Reading Race in Kleist’s “Die Verlobung in St. Domingo”

James P. Martin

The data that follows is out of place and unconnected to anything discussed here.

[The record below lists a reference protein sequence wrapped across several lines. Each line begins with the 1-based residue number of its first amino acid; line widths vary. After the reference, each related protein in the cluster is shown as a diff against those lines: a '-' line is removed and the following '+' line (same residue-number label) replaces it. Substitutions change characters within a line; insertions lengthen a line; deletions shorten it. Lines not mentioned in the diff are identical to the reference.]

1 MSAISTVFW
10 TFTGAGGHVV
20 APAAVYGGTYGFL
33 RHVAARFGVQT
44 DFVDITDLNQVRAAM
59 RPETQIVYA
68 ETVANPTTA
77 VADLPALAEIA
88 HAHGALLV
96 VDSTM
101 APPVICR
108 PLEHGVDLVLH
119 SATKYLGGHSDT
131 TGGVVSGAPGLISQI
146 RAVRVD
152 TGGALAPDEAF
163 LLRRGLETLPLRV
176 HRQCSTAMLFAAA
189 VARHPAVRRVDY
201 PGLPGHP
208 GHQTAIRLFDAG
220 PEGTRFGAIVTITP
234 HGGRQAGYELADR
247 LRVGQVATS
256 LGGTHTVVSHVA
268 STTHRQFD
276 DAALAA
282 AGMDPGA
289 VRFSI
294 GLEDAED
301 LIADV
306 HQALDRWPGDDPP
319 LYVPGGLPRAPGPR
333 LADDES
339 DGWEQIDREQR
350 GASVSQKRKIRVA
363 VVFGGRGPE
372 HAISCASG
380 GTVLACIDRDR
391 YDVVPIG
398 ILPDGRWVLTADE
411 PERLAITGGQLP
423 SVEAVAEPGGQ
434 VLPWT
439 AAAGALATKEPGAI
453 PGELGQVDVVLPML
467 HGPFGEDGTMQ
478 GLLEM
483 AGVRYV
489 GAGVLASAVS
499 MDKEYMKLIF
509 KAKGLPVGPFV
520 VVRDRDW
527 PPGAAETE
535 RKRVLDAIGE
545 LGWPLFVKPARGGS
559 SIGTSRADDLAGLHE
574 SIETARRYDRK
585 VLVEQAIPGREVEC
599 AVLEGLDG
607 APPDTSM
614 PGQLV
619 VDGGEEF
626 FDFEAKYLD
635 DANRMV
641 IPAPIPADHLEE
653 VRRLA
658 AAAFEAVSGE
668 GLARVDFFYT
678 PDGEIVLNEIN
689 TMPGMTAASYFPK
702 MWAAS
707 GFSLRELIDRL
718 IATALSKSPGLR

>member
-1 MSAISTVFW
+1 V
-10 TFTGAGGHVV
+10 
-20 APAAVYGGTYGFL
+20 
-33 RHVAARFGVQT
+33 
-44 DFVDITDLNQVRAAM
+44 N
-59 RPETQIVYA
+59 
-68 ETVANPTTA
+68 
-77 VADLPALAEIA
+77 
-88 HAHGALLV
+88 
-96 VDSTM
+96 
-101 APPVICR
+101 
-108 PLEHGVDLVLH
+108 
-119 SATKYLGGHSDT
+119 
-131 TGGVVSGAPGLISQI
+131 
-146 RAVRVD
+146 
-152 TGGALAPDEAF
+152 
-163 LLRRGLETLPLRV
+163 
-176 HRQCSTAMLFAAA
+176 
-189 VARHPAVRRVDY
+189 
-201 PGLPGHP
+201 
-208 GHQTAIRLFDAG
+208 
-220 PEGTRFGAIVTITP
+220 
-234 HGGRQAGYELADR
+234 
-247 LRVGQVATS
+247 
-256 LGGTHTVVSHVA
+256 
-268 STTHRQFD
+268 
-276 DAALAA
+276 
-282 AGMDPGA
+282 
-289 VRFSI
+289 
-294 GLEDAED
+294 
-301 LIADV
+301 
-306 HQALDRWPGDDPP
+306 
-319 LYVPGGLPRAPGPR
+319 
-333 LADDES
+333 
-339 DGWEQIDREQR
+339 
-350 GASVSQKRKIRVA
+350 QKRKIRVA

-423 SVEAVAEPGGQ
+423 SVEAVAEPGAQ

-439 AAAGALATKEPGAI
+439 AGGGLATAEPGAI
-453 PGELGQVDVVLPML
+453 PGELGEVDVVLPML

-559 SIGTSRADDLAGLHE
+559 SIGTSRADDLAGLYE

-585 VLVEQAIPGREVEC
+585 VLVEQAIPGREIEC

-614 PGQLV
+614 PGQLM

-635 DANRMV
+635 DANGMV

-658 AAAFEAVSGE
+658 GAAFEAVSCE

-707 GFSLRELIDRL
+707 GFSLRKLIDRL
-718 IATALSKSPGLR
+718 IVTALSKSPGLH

This article applies semiotic and anthropological approaches to elucidate the function of race within one of Kleist’s most controversial novellas. The analysis reveals how skin color functions as a sign within a cultural system that ultimately establishes a hierarchy of moral values. Previous scholarship has been divided on Kleist’s relation to racist assumptions prevalent in European colonial discourse and Enlightenment philosophy. Rather than attempting to establish the author’s racial opinions from an intentionally ambivalent text, this study focuses on the context in which skin color functions as a sign. By examining the intersection of cultural and semiotic systems, race is revealed as a fluid and unstable construct within Kleist’s novella. (JPM)

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